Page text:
This is a recreation of a 1976 exhibition, but it could be taking place in any year after the commercialisation of fluorescent lamps in the 1930s. Being a little unmoored from time pairs well with new beginnings, the slow drift back from the holiday break; pairs well with the sense of weightlessness and placelessness at play when, as Flavin himself put it, ‘A section of wall can be visually disintegrated’ by strategically placed lamps. But while the room can seem to melt away, walls awash, at the same time the vertical reds fixed at regular intervals suggest an architecture of their own: pillars, windows, arrowslits.
In My Dan Flavin Era
Dan Flavin should be shown every winter. In the January gloom, David Zwirner’s first floor is rose-tinged by four vertical tubes of red light, each paired with smaller ones of varying colour.
"Flavin’s arrangements — or ‘situations’ as he liked to call them — rely on repetition, sequence, cut-and-paste"
Upstairs is more like a tanning bed. Suffused with soft pink. Your eyes must readjust between floors. In fact, your vision keeps adjusting, and it calls into question at which millisecond of focus and myopia the work is meant to be viewed at; rather than look at the light, it’s better simply to bathe in it.
"better simply to bathe in it"
Not only does the eye struggle. The lamps are notoriously difficult to photograph. They flicker or the lens picks up unwanted hues or they just look a bit dull. There’s the question of how to frame the effect on an entire room. A Flavin exhibition can quickly turn from a dry, technical anecdote – the difference between neon and fluorescent lights (something to do with a phosphor coating and ultraviolet photons) – to an experience there isn’t a word for in English: yes, sunbeds, yes the sudden realisation of life’s transience as the morning sun passes through a piece of stained glass, but mainly Flavin’s work elicits the suspicion that there would be a word in another language to describe it. On the one hand, something like Japanese’s yūgen (‘mysterious profundity’), a vocabulary of simplicity and mindfulness; then again, there’s a McMansion-y banality to these everyday light fittings. In any case, if someone could make up an entirely new vocabulary for his work that would be great. Thanks.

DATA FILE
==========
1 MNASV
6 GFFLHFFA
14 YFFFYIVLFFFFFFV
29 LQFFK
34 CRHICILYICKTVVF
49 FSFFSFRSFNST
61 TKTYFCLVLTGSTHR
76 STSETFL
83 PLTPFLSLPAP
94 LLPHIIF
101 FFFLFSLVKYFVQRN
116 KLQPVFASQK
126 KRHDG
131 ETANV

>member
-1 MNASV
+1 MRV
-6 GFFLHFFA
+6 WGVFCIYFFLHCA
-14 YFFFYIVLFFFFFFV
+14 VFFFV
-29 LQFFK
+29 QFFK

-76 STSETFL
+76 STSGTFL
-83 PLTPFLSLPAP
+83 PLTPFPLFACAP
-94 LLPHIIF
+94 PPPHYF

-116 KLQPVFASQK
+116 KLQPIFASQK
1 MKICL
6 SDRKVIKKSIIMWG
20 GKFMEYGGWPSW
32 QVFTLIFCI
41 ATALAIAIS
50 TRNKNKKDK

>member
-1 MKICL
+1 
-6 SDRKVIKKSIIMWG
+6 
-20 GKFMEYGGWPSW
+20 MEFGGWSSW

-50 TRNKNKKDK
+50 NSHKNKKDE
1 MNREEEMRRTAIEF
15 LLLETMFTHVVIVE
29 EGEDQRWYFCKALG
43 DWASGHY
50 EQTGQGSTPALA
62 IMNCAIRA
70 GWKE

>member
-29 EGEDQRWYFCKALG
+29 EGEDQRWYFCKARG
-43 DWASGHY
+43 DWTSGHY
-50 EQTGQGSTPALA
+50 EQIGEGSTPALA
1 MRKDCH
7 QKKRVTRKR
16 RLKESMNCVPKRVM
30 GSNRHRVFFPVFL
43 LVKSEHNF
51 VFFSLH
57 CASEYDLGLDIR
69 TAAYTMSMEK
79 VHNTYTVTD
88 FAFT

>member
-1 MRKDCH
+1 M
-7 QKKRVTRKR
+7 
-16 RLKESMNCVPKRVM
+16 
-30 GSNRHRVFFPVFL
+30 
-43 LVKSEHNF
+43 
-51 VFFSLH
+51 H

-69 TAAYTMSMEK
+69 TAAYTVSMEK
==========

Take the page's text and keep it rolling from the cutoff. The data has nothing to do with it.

That being said, students at a secondary school in Liverpool had some decent words for it in 2009. ‘I like the colours, but I think it’s boring,’ said one girl, and it is a bit boring, or a bit Music for Airports. While another said it was a masterpiece, still more of the class thought it could have just been robbed from the fixtures in the ceiling or bought from a hardware shop. Indeed, these materials are affordable, found objects, off-the-rack. Anyone could make one. Flavin’s arrangements — or ‘situations’ as he liked to call them — rely on repetition, sequence, cut-and-paste. ‘I select the colour, the width of the line and outline a basic pattern of alternation’ he once said. ‘Beyond that, the work makes itself...’ Indeed, the approach removed a lot of dead-weight: with the artwork taking care of itself, even the artist’s hand is removed. As a writer, I admire his unflinching approach to cutting. It’s satisfying, and it makes Flavin’s lights light in a different sense. His work has levity. ‘It is what it is and it ain’t nothing else.’
"affordable found objects, off-the-rack"
This is one of the key differences between the East coast Flavin and his Californian contemporaries James Turrell et al, who were also making minimalist works that ‘employ light as their primary medium’, as a 2020 exhibition at Pace gallery showcased. Influenced by his Quaker upbringing, Turrell’s work is poised towards transcendence, quite keen that you see the light. In comparison, although Flavin was born ‘of an ascetic, remotely male, Irish Catholic truant officer’, as he writes in a brilliant and much-loved piece for Artforum in 1965, none of this sense of religiosity turns up in the work.
In 2015, James Turrell borrowed his lawyer’s page to clarify his position on the then-latently viral music video for Drake’s ‘Hotline Bling’, which looked a fair bit like one of his installations. ‘While I am truly flattered to learn that Drake f*cks with me,’ he wrote. ‘I nevertheless wish to make clear that neither I nor any of my woes was involved in any way in the making of the "Hotline Bling" video.’
"culture is regurgitating itself at a tornadic pace"
In an era when TikTok reigns supreme, ‘Hotline Bling’ looks ever more like peak Instagram. Writing for Rolling Stone, Claire Shaffer said it fit the ‘aesthetic perfectly, and the brightly-coloured, minimalist promotional photos for the clip drew viewers in.’ But now Instagram has entered its flop era. It’s short form videos, photodumps and BeReal from here on out.
New trends arrive in machine gun bursts and culture is regurgitating itself at a tornadic pace. At this rate, we’ll be feeling nostalgic about 2015 before the end of the week. But since, on the whole, perfection is out and authenticity is in, can I suggest that instead of James Turrell we fuck with Dan Flavin this time around?
By Sammi Gale